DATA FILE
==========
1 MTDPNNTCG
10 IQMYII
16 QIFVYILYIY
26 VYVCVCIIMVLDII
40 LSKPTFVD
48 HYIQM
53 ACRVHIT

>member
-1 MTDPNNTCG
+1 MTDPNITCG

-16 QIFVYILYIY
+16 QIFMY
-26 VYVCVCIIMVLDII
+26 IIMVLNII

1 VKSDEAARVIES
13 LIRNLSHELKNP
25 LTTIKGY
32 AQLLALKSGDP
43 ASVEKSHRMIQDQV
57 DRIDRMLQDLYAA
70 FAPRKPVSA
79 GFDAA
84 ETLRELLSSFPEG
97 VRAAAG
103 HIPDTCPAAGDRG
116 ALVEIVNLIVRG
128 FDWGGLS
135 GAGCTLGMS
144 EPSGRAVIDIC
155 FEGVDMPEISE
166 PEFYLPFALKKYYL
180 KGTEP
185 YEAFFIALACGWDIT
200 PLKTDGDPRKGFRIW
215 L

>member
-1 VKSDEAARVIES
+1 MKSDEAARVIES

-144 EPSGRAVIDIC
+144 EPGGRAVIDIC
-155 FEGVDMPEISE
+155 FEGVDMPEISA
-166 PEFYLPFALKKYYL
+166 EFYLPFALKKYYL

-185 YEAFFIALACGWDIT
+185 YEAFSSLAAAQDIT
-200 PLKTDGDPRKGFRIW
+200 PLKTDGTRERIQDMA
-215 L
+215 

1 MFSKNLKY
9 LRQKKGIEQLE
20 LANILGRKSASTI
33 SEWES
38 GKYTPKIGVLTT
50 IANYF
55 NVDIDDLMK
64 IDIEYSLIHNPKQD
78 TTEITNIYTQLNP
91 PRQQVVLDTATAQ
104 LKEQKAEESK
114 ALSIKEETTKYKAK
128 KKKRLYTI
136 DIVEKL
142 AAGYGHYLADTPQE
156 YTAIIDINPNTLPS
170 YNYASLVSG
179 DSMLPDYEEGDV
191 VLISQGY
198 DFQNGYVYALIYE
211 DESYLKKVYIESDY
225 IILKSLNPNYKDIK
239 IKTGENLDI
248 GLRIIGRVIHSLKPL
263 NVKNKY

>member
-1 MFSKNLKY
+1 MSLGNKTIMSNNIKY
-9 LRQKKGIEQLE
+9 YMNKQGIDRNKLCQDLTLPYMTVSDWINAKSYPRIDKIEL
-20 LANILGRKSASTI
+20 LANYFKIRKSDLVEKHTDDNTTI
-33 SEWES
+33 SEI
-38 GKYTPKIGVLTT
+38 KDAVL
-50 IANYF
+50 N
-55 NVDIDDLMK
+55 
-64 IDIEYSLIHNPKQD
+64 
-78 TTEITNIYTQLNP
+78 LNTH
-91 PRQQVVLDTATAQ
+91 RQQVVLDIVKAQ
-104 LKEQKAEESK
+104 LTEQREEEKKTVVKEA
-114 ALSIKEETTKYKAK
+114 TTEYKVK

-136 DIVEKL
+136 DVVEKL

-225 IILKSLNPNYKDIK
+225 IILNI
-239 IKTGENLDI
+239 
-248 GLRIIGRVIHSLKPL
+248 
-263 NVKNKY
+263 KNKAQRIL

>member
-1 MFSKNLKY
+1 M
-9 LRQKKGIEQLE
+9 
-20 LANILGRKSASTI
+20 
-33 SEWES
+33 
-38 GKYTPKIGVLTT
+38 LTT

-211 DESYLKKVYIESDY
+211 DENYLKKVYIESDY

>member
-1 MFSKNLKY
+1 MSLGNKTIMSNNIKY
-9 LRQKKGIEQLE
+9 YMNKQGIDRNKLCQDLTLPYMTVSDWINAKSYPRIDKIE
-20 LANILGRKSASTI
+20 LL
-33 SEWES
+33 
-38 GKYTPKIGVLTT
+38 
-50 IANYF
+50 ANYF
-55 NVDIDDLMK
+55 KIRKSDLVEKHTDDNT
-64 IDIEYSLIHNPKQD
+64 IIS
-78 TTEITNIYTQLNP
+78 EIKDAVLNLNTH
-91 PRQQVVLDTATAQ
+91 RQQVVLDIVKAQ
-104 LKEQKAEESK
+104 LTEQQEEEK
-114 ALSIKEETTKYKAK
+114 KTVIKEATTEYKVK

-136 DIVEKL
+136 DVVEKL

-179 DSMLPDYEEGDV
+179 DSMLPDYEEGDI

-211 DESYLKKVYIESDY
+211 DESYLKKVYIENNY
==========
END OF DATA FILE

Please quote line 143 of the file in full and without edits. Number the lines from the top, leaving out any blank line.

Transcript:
-91 PRQQVVLDTATAQ